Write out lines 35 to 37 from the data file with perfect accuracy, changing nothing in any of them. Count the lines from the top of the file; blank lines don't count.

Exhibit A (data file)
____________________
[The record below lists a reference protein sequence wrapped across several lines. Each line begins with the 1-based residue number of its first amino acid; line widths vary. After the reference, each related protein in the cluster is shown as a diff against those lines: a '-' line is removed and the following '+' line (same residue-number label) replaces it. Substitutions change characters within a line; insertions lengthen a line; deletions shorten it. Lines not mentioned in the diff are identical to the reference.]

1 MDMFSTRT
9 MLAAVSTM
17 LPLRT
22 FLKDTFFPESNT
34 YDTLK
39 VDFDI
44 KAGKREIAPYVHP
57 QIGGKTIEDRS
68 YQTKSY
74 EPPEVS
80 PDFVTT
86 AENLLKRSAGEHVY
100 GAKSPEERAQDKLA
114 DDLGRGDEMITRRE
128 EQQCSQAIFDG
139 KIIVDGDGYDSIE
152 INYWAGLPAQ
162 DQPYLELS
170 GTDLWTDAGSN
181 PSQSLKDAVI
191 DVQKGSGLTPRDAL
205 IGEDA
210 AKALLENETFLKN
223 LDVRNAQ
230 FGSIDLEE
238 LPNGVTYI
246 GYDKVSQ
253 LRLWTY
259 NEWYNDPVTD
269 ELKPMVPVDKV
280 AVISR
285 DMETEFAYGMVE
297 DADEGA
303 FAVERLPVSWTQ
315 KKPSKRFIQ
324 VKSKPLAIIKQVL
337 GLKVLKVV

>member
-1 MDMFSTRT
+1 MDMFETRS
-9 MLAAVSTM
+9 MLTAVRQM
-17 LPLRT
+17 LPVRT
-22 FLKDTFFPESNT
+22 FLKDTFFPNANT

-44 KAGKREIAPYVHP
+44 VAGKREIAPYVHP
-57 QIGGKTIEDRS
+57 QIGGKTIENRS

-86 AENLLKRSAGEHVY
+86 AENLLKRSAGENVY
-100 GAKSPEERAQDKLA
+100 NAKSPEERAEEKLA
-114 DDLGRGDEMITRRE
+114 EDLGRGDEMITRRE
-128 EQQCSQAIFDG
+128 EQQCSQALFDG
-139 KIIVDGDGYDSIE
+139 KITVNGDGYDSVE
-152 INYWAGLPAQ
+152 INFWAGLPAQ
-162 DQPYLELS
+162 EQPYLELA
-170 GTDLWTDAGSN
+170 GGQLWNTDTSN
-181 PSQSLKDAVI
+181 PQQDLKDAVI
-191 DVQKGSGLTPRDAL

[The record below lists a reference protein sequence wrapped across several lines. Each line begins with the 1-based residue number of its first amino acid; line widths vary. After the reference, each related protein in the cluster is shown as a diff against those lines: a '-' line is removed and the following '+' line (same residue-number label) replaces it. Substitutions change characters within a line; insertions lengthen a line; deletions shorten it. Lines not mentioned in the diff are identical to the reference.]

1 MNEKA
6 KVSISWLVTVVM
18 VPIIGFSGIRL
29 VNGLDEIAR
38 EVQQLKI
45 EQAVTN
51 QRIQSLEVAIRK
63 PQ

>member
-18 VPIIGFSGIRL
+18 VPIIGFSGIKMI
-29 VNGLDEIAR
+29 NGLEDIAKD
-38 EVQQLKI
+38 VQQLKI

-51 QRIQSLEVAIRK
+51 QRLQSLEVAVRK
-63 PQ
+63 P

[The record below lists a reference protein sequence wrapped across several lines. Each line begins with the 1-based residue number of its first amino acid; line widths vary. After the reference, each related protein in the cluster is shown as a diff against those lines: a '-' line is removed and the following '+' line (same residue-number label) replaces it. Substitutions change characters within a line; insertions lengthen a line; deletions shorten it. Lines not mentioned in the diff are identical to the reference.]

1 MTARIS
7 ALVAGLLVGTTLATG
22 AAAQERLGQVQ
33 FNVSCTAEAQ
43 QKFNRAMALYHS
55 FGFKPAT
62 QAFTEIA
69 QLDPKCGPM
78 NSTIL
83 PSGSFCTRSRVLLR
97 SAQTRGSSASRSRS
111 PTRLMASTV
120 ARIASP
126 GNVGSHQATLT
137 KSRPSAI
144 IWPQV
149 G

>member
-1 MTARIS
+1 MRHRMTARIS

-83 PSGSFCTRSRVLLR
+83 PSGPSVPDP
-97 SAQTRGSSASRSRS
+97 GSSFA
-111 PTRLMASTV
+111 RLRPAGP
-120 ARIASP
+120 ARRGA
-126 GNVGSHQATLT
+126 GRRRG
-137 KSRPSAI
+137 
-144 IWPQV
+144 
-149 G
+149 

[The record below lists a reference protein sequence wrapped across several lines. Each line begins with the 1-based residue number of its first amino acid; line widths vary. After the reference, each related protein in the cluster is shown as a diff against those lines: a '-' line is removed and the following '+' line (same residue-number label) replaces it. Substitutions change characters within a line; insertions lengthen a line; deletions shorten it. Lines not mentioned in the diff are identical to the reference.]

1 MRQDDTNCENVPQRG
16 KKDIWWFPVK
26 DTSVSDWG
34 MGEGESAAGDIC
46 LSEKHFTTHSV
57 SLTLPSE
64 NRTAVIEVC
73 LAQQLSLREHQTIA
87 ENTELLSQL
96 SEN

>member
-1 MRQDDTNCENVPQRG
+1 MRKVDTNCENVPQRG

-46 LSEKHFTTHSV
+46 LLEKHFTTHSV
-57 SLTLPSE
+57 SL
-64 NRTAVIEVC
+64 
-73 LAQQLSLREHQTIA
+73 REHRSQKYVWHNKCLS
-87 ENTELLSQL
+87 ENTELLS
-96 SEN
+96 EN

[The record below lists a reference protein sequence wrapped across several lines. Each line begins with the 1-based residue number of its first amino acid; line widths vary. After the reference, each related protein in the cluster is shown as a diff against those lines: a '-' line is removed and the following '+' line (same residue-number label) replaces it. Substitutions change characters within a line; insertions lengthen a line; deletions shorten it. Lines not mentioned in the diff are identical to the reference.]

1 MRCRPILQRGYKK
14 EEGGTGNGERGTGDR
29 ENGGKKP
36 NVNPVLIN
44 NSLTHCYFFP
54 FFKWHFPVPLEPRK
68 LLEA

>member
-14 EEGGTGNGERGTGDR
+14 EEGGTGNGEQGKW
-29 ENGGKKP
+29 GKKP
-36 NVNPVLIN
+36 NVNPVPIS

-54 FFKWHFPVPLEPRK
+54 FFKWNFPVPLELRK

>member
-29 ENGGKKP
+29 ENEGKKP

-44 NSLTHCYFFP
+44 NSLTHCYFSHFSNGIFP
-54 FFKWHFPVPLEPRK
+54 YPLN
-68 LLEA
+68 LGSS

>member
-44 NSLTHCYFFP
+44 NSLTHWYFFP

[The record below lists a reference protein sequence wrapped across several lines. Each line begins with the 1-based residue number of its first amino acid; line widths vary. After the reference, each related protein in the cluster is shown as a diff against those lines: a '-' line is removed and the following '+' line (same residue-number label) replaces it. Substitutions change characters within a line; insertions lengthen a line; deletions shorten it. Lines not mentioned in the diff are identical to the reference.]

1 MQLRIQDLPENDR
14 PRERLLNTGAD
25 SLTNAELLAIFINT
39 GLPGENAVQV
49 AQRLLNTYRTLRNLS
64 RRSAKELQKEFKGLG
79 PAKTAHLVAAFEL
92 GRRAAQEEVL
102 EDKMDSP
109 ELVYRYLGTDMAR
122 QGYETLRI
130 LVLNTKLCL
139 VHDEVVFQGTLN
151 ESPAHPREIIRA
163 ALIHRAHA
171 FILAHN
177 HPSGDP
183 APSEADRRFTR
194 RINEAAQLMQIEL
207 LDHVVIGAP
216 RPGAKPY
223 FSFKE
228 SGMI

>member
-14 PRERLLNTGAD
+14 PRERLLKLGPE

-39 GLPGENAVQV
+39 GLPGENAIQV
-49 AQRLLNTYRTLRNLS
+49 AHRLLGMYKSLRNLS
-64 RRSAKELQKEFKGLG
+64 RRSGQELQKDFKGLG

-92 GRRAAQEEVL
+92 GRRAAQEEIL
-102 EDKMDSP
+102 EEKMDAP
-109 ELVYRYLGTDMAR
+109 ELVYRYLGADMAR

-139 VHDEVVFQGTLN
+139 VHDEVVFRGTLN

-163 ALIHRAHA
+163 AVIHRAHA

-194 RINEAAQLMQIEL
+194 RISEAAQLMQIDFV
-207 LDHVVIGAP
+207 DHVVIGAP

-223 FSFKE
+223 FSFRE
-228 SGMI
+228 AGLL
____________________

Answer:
303 FAVERLPVSWTQ
315 KKPSKRFIQ
324 VKSKPLAIIKQVL